Public Release:  Production of 5-aminovaleric and glutaric acid by metabolically engineered microorganism

Combining systems metabolic engineering and downstream process, bio-based production of 5-aminovaleric acid and glutaric acid, important C5 platform chemicals, engineered in Escherichia coli could be demonstrated for the first time

The Korea Advanced Institute of Science and Technology (KAIST)

We use many different types of chemicals and plastics for the convenience of our everyday life. The current sources of these materials are provided from petrochemical industry, using fossil oil as a raw material. Due to our increased concerns on the environmental problems and fossil resource availability, there has been much interest in producing those chemicals and materials from renewable non-food biomass through biorefineries. For the development of biorefinery process, microorganisms have successfully been employed as the key biocatalysts to produce a wide range of chemicals, plastics, and fuels from renewable resources. However, the natural microorganisms without modification are not suitable for the efficient production of target products at industrial scale due to their poor metabolic performance. Thus, metabolic capacities of microorganisms have been improved to efficiently produce desired products, the performance of which is suitable for industrial production of such products. Optimization of microorganism for the efficient production of target bioproducts has been achieved by systems metabolic engineering, which allows metabolic engineering at the systems-level.

5-aminovalic acid (5AVA) is the precursor of valerolactam, a potential building block for producing nylon 5, and can potentially be used as a C5 platform chemical for synthesizing 5-hydroxyvaleric acid, glutaric acid, and 1,5-pentanediol. It has been reported that a small amount of 5AVA is accumulated in Pseudomonas putida that has impaired L-lysine catabolism since 5AVA is a natural metabolite of L-lysine catabolism in P. putida. However, direct fermentative production of 5AVA has not yet been demonstrated, which might have great potential to open market for C5 chemicals and plastics.

In the paper published in Metabolic Engineering, a Korean research team led by Distinguished Professor Sang Yup Lee at the Department of Chemical and Biomolecular Engineering, Korea Advanced Institute of Science and Technology (KAIST), a premier science and engineering university in Korea, together with Dr. Seung Hwan Lee at Korea Research Institute of Chemical Technology (KRICT), a government supported research institute in Korea, and Prof. Si Jae Park at Myongji University in Korea, applied systems metabolic engineering approach to develop recombinant Escherichia coli for the production of 5-aminovaleric acid and glutaric acid, the promising C5 platform chemicals, by fermentation. Firstly, they constructed metabolic pathway to produce 5-aminovaleric acid (5AVA) using L-lysine as a direct precursor by employing two enzymes lysine 2-monooxygenase (DavB) and delta-aminovaleramidase (DavA). Secondly, metabolic pathway for the further conversion of 5AVA into glutaric acid was constructed by employing two more enzymes 5AVA aminotransferase (GabT) and glutarate semialdehyde dehydrogenase (GabD). Recombinant E. coli expressing DavB and DavA produced 5AVA using L-lysine as a direct precursor, and recombinant E. coli expressing DavB, DavA, GabT, and GabD produced glutaric acid from L-lysine. Finally, the L-lysine biosynthetic pathway of E. coli was systematically engineered to produce 5AVA from glucose. As a proof-of-concept demonstration, fermentation of this metabolically engineered E. coli strain successfully produced 5AVA from glucose. This study showcases the first microbial process for the production of 5AVA and glutatic acid as C5 platform chemicals by developing microbial strain through systems metabolic engineering.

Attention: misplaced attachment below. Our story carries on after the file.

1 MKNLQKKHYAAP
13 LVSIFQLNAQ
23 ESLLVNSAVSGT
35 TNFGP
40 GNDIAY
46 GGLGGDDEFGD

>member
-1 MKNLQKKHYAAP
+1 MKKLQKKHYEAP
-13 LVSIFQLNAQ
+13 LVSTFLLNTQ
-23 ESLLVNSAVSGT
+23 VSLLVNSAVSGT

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This work is published in Metabolic Engineering (Elsevier): Park, S.J. et al., Metabolic engineering of Escherichia coli for the production of 5-aminovalerate and glutarate as C5 platform chemicals, Metabolic Engineering.

Further Contacts:

Dr. Sang Yup Lee, Distinguished Professor
KAIST
Daejeon, Korea
leesy@kaist.ac.kr, 82-42-350-3930

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